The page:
It will be filled with all the passion, wit and sheer musical skill of which his fans (myself included) know that he is capable. While it probably won’t sell a quadrillion copies, it will stand with the greatest works of his idols: Elton John’s Goodbye Yellow Brick Road and Captain Fantastic and the Brown Dirt Cowboy, Billy Joel’s The Stranger, Queen’s A Night at the Opera. Most importantly, it will be the crowning achievement in what promises to be a spectacular career.

All of which is to say that Rockin’ the Suburbs, his debut solo disc, is not that album. On the first couple of listens, in fact, Suburbs barely seems to hold its own with the three stellar records by the Ben Folds Five, his band for the last eight years. Give it time to sink in, though, and the album will emerge as what it undoubtedly is: the first in a series of lovely pop albums that will, God willing, comprise that aforementioned spectacular career. It’s a delicate promise of things to come.

That’s not to say it’s not worth picking up. Folds is a rare breed these days: an unabashedly pop songwriter. I don’t mean pop in the ‘N Sync vein, either. Folds plays and composes with a style that has been informed by the last 100 years of popular songwriters. His tunes contain big, memorable choruses, sweetly stacked harmonies and a sense of songcraft that’s missing from the majority of acts these days. Folds grew up during the age of albums, recordings that were labored over and fine-tuned to perfection. Like Jellyfish before him, Folds takes his biggest cues from the Beatles, the greatest pop band to ever walk the earth.

Folds is also the most unapologetically emotional of the volley of ironic songwriters that emerged in the ‘90s. His songs are often stories of heartbroken, lonely people reaching out in the only ways they know how, and it’s clear that he loves each of these characters. It’s never certain how much of himself he injects into this motley crew of lost souls, but he lavishes each of them with an amount of attention usually reserved for the autobiographical. All four Ben Folds albums are moving snapshots of modern life, and whether or not they represent his life is immaterial.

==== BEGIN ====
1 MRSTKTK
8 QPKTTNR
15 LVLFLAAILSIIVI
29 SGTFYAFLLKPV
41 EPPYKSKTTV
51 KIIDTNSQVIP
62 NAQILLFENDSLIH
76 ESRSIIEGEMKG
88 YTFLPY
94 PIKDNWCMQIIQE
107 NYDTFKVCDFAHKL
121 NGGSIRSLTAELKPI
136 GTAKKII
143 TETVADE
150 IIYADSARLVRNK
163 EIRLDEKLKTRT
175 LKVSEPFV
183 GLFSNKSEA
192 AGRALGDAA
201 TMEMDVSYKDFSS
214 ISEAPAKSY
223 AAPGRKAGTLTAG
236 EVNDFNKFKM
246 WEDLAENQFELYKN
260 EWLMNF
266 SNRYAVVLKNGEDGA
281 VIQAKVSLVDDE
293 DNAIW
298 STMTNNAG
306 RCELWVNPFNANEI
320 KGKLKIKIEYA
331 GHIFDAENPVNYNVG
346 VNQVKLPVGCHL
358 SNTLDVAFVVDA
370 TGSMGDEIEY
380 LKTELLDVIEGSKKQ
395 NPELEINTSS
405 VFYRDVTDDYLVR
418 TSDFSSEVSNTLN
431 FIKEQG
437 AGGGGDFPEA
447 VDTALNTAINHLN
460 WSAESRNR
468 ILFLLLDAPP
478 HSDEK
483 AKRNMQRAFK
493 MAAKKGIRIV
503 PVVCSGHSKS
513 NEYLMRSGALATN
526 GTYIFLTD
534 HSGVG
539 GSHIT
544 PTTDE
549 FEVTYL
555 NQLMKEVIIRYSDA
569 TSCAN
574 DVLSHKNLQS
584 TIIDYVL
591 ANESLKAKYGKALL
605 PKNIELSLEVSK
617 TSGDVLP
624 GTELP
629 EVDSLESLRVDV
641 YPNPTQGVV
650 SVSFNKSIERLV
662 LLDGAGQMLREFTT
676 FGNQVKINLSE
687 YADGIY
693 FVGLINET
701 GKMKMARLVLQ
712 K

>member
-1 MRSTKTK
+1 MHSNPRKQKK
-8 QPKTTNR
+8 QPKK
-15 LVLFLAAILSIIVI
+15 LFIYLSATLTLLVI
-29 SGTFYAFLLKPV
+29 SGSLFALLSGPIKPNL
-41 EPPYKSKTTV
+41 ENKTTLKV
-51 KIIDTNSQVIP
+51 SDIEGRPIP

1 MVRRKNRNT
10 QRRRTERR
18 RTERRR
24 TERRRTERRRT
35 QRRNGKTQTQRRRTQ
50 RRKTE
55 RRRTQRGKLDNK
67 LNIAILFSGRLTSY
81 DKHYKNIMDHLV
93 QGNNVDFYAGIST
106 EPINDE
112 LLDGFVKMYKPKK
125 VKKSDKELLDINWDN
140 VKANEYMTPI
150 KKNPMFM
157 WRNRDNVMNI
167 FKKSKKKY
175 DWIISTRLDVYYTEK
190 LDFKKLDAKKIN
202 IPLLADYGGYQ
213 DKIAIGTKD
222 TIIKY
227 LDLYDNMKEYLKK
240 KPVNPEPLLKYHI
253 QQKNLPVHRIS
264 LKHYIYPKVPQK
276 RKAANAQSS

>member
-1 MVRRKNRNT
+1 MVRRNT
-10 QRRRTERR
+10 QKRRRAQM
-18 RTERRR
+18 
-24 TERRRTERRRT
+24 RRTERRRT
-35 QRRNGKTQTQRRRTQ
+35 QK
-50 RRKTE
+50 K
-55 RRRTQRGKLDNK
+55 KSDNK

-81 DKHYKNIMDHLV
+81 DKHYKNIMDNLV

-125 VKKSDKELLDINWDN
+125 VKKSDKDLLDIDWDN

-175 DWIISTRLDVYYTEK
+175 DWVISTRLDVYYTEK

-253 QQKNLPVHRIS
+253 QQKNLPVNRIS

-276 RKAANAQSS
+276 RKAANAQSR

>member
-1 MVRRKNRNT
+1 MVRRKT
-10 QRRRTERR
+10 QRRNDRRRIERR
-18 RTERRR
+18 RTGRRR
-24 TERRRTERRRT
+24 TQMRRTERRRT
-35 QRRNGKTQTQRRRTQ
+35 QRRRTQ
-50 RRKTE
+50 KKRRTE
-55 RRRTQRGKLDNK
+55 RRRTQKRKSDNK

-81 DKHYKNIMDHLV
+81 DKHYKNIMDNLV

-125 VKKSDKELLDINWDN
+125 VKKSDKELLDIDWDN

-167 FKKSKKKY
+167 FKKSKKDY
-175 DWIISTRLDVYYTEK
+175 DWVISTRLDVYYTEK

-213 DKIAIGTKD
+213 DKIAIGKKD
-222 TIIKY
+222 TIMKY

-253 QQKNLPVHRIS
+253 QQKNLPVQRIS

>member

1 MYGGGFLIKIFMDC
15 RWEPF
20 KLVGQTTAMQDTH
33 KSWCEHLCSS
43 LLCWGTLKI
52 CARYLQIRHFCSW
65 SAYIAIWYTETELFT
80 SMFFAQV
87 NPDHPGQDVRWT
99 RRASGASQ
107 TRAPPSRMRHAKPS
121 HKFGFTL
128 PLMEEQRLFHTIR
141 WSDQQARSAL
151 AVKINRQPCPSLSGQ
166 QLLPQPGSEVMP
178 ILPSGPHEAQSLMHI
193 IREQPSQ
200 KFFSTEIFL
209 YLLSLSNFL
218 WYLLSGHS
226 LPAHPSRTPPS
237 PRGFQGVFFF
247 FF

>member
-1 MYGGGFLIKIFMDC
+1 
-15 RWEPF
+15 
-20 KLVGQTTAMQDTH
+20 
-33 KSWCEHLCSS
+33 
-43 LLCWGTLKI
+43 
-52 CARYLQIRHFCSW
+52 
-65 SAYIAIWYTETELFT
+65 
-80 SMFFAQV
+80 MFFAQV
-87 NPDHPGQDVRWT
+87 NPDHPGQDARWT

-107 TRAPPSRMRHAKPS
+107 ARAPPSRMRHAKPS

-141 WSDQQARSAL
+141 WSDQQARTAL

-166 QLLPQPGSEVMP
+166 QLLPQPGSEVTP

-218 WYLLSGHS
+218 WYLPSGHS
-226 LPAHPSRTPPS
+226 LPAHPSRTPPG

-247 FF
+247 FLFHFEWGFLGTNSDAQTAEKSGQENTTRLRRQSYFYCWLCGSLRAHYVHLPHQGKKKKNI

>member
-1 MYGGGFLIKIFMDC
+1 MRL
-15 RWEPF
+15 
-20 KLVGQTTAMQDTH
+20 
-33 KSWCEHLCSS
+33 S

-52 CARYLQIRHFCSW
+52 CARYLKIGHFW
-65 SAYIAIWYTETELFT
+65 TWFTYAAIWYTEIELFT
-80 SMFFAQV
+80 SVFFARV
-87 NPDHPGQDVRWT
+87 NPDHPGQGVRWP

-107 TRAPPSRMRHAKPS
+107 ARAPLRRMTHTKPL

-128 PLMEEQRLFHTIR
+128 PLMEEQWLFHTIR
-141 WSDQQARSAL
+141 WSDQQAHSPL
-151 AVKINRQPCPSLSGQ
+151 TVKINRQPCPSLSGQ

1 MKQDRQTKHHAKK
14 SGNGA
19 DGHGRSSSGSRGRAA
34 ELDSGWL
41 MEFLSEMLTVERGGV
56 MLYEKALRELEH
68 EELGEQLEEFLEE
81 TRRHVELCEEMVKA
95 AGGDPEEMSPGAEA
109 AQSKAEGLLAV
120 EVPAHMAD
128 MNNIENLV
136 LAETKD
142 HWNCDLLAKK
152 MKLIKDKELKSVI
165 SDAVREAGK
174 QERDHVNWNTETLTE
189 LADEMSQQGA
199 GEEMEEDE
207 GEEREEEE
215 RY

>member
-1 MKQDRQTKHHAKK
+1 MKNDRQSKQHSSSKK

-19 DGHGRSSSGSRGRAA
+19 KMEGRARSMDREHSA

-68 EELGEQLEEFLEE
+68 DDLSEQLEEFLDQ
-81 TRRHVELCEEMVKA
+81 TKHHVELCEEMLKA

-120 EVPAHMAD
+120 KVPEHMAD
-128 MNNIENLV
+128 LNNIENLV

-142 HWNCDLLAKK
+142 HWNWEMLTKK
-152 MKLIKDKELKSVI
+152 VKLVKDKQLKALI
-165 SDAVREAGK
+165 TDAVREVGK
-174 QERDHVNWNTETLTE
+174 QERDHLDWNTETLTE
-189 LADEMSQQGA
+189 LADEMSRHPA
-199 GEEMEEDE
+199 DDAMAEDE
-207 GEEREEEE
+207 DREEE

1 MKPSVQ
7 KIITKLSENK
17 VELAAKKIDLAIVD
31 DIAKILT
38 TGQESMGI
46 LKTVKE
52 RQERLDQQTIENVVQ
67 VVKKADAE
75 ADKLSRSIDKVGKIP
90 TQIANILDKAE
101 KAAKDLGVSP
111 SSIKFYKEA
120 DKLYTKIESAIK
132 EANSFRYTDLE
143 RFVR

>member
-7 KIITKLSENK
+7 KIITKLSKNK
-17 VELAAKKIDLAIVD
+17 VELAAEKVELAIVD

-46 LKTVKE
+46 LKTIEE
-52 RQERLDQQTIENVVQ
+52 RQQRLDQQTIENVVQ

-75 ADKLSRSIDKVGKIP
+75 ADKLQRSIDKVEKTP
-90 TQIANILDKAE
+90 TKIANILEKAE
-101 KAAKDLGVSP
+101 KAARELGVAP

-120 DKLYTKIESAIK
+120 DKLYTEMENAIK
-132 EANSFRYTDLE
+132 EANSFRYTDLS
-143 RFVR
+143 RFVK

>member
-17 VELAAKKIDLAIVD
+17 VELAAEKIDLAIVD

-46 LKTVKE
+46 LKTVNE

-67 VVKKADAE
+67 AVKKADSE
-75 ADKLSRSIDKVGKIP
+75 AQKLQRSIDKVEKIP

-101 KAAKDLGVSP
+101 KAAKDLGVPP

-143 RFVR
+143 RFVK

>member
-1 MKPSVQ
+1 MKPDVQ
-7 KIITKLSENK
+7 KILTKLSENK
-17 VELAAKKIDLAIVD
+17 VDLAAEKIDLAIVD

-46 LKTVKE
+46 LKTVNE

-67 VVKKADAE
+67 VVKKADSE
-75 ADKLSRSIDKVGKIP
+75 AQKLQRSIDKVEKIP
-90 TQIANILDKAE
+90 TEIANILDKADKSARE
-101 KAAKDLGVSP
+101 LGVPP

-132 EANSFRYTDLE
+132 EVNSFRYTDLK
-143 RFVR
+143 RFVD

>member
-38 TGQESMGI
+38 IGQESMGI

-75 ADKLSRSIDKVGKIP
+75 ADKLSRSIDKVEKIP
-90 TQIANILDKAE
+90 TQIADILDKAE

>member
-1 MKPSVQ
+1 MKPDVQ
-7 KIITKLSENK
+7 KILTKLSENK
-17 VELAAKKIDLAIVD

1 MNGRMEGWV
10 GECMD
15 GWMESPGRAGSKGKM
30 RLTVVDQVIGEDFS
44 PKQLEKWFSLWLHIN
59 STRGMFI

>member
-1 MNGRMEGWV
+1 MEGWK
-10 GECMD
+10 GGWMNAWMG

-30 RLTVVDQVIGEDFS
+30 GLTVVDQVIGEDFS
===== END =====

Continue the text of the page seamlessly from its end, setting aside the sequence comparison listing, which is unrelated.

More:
Eight new characters join the cast on this album, or at least eight new names are presented to us. The opener, “Annie Waits,” introduces us to a woman on the verge of changing her life: “Annie waits for the last time, just the same as the last time…” Mirroring Folds’ own transformation into a solo artist, many of these seven characters is approaching the precipice of a life-changing decision. “The Ascent of Stan” details the introspection of a one-time hippie who has embraced the establishment: “Being poor was not such a drag in hindsight, and you wondered why your father was so resigned, now you don’t wonder anymore.”

“Fred Jones Part 2” (a semi-sequel to “Cigarette” on Whatever and Ever Amen) gives us a man whose decision has been made for him: “He’s packed all his things and he’s put them in boxes, things that remind him that life has been good, Twenty-five years he’s worked at the paper, a man’s here to take him downstairs, and I’m sorry, Mr. Jones, it’s time.” Along the way, Jones lets us in on some of his insights: “Life barrels on like a runaway train, where the passengers change but they don’t change anything…”

Elsewhere we meet the title characters of “Zak and Sara,” medication-addicted teens who are invariably described as “Zak without a ‘c’” and “Sara with no ‘h’.” “Fired” gives us a woman named Lucretia who dismisses her whole staff because she wants to be alone. These stories are accompanied by Folds’ trademark piano, mostly in mournful, slow settings. (The one jarring exception is the title track, inexplicably the first single.) “Fired,” in fact, is the one song in which Folds cuts loose on the keyboards for a few exhilarating bars. While he is undoubtedly his generation’s finest balladeer, it would have been nice to hear him displaying his piano-pounding talents a la “Song for the Dumped” and “Philosophy” a bit more here.

That said, Rockin’ the Suburbs contains two absolute masterpieces. The first is “Still Fighting It,” a heart-wrenching letter from a father to his young son. This song can’t be excerpted, so here are the full lyrics:

Good morning son, I am a bird
Wearing a brown polyester shirt
You want a Coke? Maybe some fries?
The roast beef combo’s only $9.95
But it’s okay, you don’t have to pay, I’ve got all the change
Good morning son, 20 years from now
Maybe we’ll both sit down and have a few beers
And I can tell you all about today
And how I picked you up and everything changed
It was pain, sunny days and rain,
I knew you’d feel the same things
You’ll try and try
And one day you’ll fly away from me…
Everybody knows it hurts to grow up
And everybody does, so weird to be back here
Let me tell you what, the years go on
And we’re still fighting it
And you’re so much like me, I’m sorry…